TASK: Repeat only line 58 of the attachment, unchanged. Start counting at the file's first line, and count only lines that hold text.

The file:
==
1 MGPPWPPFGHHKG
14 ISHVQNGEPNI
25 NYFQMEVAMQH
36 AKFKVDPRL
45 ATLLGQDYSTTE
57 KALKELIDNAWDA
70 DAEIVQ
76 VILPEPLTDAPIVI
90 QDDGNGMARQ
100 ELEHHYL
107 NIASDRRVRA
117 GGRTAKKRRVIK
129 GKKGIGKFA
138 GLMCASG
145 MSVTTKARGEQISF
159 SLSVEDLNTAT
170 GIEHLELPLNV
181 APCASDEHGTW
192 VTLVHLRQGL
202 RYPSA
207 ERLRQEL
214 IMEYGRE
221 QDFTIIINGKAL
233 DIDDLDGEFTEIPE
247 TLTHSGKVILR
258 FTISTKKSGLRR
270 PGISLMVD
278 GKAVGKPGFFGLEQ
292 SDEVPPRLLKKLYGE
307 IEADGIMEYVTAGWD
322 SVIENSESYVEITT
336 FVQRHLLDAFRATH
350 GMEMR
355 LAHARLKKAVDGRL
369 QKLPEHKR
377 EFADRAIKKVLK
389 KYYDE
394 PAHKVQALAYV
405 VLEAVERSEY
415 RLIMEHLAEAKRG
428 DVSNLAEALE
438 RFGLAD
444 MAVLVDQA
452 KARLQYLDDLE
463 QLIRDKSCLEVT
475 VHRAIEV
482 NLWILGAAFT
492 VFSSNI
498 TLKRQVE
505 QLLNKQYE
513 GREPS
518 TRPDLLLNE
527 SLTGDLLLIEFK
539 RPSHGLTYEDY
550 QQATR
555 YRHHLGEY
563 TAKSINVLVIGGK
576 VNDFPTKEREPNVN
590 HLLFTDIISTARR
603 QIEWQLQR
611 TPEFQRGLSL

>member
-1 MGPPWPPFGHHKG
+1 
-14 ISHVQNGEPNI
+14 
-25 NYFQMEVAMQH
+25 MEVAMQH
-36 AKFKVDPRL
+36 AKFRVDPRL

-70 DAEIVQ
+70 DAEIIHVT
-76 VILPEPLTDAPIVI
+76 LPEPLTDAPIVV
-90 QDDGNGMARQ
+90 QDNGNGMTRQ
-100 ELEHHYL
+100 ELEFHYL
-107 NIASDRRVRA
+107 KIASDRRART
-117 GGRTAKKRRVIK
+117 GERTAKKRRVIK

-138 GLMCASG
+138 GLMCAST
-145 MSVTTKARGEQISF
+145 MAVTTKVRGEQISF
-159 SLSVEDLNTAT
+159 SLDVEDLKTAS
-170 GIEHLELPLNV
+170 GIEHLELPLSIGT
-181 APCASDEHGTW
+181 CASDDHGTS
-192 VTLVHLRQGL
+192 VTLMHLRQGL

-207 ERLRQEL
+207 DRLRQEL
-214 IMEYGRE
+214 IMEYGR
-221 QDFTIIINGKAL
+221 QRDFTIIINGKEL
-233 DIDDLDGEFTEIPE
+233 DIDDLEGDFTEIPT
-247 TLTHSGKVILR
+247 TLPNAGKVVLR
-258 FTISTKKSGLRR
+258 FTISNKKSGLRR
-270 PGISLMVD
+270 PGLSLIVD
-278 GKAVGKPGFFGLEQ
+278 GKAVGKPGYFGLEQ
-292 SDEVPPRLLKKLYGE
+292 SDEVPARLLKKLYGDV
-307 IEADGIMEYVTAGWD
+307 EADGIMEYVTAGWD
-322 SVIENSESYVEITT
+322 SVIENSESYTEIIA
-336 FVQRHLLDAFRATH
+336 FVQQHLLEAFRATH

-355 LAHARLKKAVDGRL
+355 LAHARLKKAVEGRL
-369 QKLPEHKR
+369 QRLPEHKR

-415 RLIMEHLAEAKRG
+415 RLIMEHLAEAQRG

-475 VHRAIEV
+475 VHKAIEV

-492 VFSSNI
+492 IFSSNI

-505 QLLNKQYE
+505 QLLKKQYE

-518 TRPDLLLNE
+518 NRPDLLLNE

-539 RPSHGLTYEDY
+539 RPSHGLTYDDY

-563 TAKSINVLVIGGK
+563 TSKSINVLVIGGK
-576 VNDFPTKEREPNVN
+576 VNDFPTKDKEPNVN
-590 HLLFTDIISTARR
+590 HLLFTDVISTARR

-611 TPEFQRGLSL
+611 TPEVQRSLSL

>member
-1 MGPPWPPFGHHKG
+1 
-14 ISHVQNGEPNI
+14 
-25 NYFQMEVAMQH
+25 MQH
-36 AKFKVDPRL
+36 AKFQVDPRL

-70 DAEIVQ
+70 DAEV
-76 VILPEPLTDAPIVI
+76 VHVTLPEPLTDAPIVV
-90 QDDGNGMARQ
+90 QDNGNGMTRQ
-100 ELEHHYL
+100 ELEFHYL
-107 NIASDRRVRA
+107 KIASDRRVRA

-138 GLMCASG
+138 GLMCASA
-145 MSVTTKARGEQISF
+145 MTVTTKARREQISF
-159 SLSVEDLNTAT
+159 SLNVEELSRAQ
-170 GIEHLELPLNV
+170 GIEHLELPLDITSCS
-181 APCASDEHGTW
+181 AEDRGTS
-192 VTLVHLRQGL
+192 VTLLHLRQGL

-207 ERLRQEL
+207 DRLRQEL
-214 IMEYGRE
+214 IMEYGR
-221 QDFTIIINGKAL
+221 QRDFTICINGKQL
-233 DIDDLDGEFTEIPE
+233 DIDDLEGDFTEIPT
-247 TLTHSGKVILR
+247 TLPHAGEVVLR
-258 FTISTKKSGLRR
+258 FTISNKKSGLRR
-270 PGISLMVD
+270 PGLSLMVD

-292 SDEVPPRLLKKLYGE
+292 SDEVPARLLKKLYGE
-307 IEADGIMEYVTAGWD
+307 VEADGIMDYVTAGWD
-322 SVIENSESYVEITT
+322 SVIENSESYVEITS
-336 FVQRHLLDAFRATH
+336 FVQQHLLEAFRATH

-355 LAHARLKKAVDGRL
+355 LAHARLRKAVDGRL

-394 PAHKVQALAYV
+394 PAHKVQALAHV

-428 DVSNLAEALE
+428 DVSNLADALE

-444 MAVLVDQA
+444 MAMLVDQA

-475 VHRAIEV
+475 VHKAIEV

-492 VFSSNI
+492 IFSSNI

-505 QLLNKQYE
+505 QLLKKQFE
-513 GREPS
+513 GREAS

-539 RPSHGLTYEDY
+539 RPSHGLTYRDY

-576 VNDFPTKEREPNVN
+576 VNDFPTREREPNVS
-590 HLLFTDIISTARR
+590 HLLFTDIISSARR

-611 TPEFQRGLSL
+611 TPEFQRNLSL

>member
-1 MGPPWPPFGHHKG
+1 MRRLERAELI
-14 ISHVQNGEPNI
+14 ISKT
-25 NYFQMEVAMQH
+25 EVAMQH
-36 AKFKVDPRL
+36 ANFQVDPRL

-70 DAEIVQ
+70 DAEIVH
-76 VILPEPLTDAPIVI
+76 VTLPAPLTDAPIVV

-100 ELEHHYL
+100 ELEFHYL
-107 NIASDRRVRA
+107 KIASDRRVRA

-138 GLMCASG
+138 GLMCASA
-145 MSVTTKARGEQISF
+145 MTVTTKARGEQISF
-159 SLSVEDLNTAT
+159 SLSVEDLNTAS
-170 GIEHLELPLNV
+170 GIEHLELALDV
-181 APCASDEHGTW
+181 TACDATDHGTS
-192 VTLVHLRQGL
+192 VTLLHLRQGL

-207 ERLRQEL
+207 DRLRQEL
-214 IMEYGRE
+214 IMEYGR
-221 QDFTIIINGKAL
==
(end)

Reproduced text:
576 VNDFPTKEREPNVN